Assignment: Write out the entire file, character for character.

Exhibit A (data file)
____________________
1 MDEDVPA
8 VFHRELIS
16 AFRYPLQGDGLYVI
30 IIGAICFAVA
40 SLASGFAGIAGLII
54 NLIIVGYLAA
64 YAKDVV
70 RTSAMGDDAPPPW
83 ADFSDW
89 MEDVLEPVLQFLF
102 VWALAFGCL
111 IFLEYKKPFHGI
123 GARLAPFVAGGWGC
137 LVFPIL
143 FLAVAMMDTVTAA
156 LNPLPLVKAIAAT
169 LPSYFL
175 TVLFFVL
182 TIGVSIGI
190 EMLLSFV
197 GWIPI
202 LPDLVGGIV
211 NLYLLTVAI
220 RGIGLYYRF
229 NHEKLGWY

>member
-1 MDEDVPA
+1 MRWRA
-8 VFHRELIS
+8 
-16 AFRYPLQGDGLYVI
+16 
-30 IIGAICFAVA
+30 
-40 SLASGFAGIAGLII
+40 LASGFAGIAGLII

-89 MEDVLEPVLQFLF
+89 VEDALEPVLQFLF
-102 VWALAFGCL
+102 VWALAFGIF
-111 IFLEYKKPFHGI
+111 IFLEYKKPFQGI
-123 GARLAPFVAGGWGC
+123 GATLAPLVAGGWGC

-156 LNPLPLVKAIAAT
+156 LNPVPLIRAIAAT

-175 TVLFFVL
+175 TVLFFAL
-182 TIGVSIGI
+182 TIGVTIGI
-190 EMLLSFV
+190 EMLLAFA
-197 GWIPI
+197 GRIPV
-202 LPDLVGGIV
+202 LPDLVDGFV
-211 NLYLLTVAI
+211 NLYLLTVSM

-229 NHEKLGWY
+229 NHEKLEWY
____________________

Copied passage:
1 MDEDVPA
8 VFHRELIS
16 AFRYPLQGDGLYVI
30 IIGAICFAVA
40 SLASGFAGIAGLII
54 NLIIVGYLAA
64 YAKDVV
70 RTSAMGDDAPPPW
83 ADFSDW
89 MEDVLEPVLQFLF
102 VWALAFGCL
111 IFLEYKKPFHGI
123 GARLAPFVAGGWGC
137 LVFPIL
143 FLAVAMMDTVTAA
156 LNPLPLVKAIAAT
169 LPSYFL
175 TVLFFVL
182 TIGVSIGI
190 EMLLSFV
197 GWIPI
202 LPDLVGGIV
211 NLYLLTVAI
220 RGIGLYYRF
229 NHEKLGWY

>member
-1 MDEDVPA
+1 MRWRA
-8 VFHRELIS
+8 
-16 AFRYPLQGDGLYVI
+16 
-30 IIGAICFAVA
+30 
-40 SLASGFAGIAGLII
+40 LASGFAGIAGLII

-89 MEDVLEPVLQFLF
+89 VEDALEPVLQFLF
-102 VWALAFGCL
+102 VWALAFGIF
-111 IFLEYKKPFHGI
+111 IFLEYKKPFQGI
-123 GARLAPFVAGGWGC
+123 GATLAPLVAGGWGC

-156 LNPLPLVKAIAAT
+156 LNPVPLIRAIAAT

-175 TVLFFVL
+175 TVLFFAL
-182 TIGVSIGI
+182 TIGVTIGI
-190 EMLLSFV
+190 EMLLAFA
-197 GWIPI
+197 GRIPV
-202 LPDLVGGIV
+202 LPDLVDGFV
-211 NLYLLTVAI
+211 NLYLLTVSM

-229 NHEKLGWY
+229 NHEKLEWY